"Well the lives of the elect, of course, demonstrate the sufficiency of Christ's atonement on the cross. You have an interesting debate here, and often times the debate is defined by way of analogy like the analogy of the Shakespearian play, Macbeth. Macbeth, in the analogy, murders King Duncan, however as various Calvinists will argue using that analogy, Shakespeare was fully, 100%, the cause of Duncan's death because Shakespeare authored Macbeth. And likewise, by way of the analogy, God is the author of evil even though we as agents carry out that evil, and as such we are morally culpable. I think that's kind of a dangerous analogy personally, because again it makes God, in this case, the author of evil. I would say that God created the potential for evil but God is not the author of evil as in this analogy. God created the potential of evil and we are the ones who created the reality of that evil the actual choices that we make.”1

I must say that even though Hank does not agree with the doctrines of grace (i.e. what is modernly known the Calvinistic sovereignty of God in the salvation of men), he does a fair job of articulating what the principles are. I characterize his articulation as “fair” as opposed to something better based on a few different reasons.

First of all, his way of describing the Christian’s freedom as “circumstantial or compatibilistic freedom” is not a fair representation of what we say. It is an unfair statement insofar as much that if the groundwork of the doctrine of original sin and man’s state as being dead in sin is not fit into place in order to illuminate what freedom in the will that men have, we cannot understand it properly. Even the view that Hank espouses has some limits on what man can choose, but I’ll deal with that later.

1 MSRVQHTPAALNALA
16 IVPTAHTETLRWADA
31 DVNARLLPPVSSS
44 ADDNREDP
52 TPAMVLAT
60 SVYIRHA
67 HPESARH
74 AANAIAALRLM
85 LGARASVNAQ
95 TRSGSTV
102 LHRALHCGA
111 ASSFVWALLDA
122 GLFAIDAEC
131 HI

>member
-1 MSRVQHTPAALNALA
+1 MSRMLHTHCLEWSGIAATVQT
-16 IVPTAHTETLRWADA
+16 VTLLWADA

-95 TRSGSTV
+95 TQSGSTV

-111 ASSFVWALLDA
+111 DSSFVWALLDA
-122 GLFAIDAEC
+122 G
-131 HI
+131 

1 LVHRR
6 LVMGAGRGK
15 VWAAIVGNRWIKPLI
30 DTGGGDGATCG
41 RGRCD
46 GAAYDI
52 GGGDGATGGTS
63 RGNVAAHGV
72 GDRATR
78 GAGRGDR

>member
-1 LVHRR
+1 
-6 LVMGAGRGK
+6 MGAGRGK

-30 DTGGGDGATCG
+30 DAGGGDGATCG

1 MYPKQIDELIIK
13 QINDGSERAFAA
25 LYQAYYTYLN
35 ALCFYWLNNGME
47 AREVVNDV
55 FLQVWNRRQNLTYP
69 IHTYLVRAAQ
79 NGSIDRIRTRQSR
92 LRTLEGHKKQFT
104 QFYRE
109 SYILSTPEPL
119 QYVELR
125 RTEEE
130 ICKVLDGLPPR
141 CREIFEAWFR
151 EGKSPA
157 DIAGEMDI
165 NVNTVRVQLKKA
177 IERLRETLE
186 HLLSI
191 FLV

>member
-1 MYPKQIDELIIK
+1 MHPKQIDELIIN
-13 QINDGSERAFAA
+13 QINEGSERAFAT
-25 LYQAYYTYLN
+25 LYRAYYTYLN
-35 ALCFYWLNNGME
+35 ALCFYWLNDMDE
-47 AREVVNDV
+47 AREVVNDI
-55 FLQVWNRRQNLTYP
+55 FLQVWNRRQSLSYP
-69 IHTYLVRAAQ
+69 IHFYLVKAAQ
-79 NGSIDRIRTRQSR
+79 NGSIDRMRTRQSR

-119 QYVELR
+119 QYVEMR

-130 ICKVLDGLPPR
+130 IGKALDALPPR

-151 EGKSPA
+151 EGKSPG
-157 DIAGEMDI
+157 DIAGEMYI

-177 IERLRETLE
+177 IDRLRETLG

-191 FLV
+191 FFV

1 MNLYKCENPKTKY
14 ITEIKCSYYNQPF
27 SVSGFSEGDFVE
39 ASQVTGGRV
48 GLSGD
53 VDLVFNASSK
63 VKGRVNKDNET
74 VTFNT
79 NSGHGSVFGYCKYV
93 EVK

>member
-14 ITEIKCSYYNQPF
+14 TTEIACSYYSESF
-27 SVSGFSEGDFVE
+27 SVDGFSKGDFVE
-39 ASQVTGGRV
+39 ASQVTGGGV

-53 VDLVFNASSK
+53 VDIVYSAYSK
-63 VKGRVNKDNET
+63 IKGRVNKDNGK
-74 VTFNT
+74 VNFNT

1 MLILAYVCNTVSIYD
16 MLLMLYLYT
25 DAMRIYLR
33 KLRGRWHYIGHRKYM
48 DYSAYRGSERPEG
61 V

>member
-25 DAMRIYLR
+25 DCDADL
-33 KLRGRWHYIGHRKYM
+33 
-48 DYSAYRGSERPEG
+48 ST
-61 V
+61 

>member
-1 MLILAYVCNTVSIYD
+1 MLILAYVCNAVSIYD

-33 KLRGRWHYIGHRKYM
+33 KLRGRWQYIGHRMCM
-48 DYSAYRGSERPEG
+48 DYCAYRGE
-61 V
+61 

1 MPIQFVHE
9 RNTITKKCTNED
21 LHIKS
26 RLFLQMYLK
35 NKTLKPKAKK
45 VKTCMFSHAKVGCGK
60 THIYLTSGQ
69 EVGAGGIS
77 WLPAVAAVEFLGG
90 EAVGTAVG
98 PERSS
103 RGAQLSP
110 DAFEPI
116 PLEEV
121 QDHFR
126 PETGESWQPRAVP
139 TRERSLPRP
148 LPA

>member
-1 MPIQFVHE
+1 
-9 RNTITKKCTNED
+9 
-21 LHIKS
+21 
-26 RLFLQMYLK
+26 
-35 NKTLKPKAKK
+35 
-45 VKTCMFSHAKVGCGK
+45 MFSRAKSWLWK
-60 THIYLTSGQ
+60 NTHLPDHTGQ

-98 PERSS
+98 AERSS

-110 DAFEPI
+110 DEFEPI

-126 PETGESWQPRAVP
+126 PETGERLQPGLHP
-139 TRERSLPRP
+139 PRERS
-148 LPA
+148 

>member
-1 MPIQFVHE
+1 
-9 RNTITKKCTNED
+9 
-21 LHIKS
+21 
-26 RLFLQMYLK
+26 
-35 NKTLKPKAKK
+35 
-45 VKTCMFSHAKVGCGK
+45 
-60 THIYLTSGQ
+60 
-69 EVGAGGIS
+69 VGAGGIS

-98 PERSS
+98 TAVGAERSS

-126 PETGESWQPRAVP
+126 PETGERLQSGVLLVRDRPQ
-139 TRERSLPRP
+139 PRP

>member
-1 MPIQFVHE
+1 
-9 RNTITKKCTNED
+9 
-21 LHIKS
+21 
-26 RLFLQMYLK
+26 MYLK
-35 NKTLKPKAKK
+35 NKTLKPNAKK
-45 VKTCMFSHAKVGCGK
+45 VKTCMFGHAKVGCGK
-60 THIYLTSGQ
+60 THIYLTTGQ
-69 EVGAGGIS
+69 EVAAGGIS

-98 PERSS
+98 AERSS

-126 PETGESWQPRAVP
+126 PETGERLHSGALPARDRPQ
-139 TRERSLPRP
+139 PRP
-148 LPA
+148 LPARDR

Secondly, his use of the term “rewired” as opposed using the language and concepts of regeneration or of being born again serves to, in my opinion, trivialize this grand stance of the reformed theology of salvation. This use of language, similar to my third concern, serves to paint the theology that he is opposed to in a negative light based more on the rhetoric and the words that are chosen as opposed to painting it in a negative light based on a correct and fair articulation of ideas themselves.

And thirdly, his characterization of the Calvinistic or reformed understanding of God’s sovereignty that He works “with a stacked deck” is actually quite offensive. It is not just a shot at our doctrine of salvation, but it is an offensive and evil characterization of God’s nature. Only cheaters, magicians (fakers), and hustlers work with stacked decks of cards, and to apply this idea same characterization to God in His dealings with humanity is very, very bad form.